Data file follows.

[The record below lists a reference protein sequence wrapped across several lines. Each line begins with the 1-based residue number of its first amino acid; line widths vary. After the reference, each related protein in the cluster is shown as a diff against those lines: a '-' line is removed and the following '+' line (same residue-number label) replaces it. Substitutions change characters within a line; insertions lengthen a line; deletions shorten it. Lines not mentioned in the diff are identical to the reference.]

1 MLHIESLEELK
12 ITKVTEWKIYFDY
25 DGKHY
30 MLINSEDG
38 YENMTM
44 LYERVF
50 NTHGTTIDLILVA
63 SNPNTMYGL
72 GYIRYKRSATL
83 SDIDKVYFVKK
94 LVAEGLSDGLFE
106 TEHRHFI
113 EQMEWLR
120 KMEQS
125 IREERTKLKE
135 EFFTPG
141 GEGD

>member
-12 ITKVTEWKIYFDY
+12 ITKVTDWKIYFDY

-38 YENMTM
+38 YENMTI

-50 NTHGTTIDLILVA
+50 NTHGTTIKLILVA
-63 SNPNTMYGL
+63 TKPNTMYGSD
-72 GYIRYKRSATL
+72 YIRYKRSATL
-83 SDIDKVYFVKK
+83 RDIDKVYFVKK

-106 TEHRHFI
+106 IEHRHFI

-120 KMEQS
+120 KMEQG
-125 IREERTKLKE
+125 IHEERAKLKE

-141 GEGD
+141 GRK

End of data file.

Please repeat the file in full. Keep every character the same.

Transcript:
[The record below lists a reference protein sequence wrapped across several lines. Each line begins with the 1-based residue number of its first amino acid; line widths vary. After the reference, each related protein in the cluster is shown as a diff against those lines: a '-' line is removed and the following '+' line (same residue-number label) replaces it. Substitutions change characters within a line; insertions lengthen a line; deletions shorten it. Lines not mentioned in the diff are identical to the reference.]

1 MLHIESLEELK
12 ITKVTEWKIYFDY
25 DGKHY
30 MLINSEDG
38 YENMTM
44 LYERVF
50 NTHGTTIDLILVA
63 SNPNTMYGL
72 GYIRYKRSATL
83 SDIDKVYFVKK
94 LVAEGLSDGLFE
106 TEHRHFI
113 EQMEWLR
120 KMEQS
125 IREERTKLKE
135 EFFTPG
141 GEGD

>member
-12 ITKVTEWKIYFDY
+12 ITKVTDWKIYFDY

-38 YENMTM
+38 YENMTI

-50 NTHGTTIDLILVA
+50 NTHGTTIKLILVA
-63 SNPNTMYGL
+63 TKPNTMYGSD
-72 GYIRYKRSATL
+72 YIRYKRSATL
-83 SDIDKVYFVKK
+83 RDIDKVYFVKK

-106 TEHRHFI
+106 IEHRHFI

-120 KMEQS
+120 KMEQG
-125 IREERTKLKE
+125 IHEERAKLKE

-141 GEGD
+141 GRK